“O Birther of the Cosmos,” Douglas-Klotz begins his translation. He also suggests that “Father-Mother of the Cosmos” might be how we could translate it instead. Birther of the Cosmos: a harkening back for all of us to the origins of our universe—the primordial conception, as it were, of almost 15 billion years of cosmic evolution which has brought all of us, each of us, to this very moment of living reality. Let us celebrate our diversity in all its glory. But let us also remember the common journey we share. Let us remember our common Source of Being—and perhaps, as Jesus did, let us picture that Source not as some impersonal force, but as a loving parent, as the Mother-Father of all creatures, of all life.
“Separate your light within us—make it useful…” We are each composed of the elements of that great primordial fireball from whence all life in this universe emerged. That force—that light—that power—still burns within us—and not just as metaphor! When that creative force shines through our emotions, it is love; when it shines through our intellect, it is wisdom; when it enlightens our spirits, it is creativity. Each one of those divine gifts, manifested through us.
“Create your reign of unity now…” Jesus wouldn’t care if we rooted for the Yankees or the Red Sox. Even tougher for some of us, I don’t think he’d care whether we were Democrats or Republicans. Jesus wasn’t about a changing of the political guard. I believe that when Jesus preached the coming of the Kingdom (or Reign) of God, he was calling for a new patterning of human life and relationships, where the power of creative love became the center of all things and the guiding force of all life.
“Your one desire then acts with ours, as in all light, so in all forms…” When the inner ritual of the way we live our lives comes to reflect the outer ritual of the faith we profess, then we grow into harmony with the divine. We become one with the flow of the Great River of life. Then it is that the light shining within our souls comes to reflect the grand, spectacular sunrise of each new dawn. Then it is that our perspective, our hope, becomes a manifestation of the “broad horizon’s grander view”.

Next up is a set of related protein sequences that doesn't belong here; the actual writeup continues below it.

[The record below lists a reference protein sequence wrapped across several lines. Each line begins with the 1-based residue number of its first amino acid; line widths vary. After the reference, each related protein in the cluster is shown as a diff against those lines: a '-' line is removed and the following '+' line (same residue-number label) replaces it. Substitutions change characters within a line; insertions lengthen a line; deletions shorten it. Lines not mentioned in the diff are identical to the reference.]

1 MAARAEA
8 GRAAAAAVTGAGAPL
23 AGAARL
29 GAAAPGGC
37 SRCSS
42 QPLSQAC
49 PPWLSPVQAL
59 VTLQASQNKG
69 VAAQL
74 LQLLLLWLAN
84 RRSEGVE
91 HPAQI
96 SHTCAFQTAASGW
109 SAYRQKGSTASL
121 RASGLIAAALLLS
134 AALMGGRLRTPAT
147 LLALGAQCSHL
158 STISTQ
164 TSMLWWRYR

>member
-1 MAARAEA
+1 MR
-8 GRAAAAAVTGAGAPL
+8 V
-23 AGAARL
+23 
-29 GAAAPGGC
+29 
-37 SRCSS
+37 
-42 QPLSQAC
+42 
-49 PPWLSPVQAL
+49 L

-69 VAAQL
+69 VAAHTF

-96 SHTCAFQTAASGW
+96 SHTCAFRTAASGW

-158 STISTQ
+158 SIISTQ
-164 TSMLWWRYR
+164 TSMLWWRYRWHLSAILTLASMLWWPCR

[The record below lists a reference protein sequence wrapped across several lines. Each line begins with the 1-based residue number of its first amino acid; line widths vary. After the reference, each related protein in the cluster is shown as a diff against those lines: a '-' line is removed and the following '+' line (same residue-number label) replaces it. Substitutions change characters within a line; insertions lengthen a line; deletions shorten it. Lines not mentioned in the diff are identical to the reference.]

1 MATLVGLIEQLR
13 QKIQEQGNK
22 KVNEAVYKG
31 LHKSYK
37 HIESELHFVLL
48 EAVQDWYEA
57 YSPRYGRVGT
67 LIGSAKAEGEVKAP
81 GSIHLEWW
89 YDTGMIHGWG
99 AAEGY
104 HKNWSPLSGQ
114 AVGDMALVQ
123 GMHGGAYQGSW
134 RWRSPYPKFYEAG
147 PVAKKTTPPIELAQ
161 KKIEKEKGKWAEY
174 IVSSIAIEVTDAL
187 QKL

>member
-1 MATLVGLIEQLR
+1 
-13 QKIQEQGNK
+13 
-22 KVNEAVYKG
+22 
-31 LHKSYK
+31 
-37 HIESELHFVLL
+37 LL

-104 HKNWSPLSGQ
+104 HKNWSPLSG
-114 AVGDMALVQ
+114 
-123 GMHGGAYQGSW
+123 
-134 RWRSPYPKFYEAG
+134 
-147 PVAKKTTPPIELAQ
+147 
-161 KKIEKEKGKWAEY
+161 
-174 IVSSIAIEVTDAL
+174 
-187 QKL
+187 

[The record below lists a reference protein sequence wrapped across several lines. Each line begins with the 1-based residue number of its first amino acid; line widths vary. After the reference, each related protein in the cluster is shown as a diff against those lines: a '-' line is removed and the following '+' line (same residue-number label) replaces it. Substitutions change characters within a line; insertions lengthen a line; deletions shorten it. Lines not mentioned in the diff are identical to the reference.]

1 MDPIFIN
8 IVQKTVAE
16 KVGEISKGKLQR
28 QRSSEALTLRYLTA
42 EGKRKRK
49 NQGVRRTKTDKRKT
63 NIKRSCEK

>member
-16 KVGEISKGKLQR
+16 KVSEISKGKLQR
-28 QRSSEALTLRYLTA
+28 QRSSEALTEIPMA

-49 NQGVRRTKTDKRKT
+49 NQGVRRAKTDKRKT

“Grant what we need each day in bread and insight…” Not by bread alone do we survive within this universe. We need to be fed spiritually, as well. Nor by spirit alone do we survive, and there is no need to deny our bodies, our senses, and the material world. They, too, are gifts to us from the Creator. A wise man once said: “We are not human beings trying to be spiritual; we are spiritual beings trying to learn what it means to be human.” There is a need for balance between both aspects of our being, for both are equally blessed.
“Loose the chords of mistakes binding us, as we release the strands we hold of others’ faults…” It’s not an accident that almost all of the major religions of the world have some version of what we call the “Golden Rule:. This is the primary aspect of what it means to be alive: we can not ask justice for ourselves unless we grant justice to others. We can not ask that our wrongdoings be forgiven, unless we are will to forgive others their, as well.
“Do not let us be deluded by superficial things…” A right relationship with the Source of Life—with our Higher Power—can lead us away from those “many dangers, toils, and snares” which block our way to full humanity. This is hard work, but once we are free of the addictions, afflictions, and denial that bind us, we can come to a sense of life more glorious than we ever imagined possible.
“But deliver us from unripeness…” To eat an unripened piece of fruit can be a bitter experience; it might even make us sick. But if we give the fruit time to ripen, it can bless us, and sweeten our lives. We need to have that kind of patience with one another, and with ourselves, as well. We have to give each other time to be unripe—to make mistakes—to proceed with wrong choices. But if we listen to Wisdom, we can learn from our errors, and find our time, and grow to bless and sweeten the world.
“To you belong the ruling mind, the life that can act and do, the song that beautifies all, from, age to age it renews.” Perhaps all we can do at times is stand humble before the Mystery: the mystery of the cosmos; the mystery of each one of us. The mystery of both is one and the same. All life is one. The light is one. The song is one. And the prayer is one. It is the prayer of all people who yearn for those things which make for peace. It dances within us, within our lives, within history. From age to age. Forever and ever. Amen.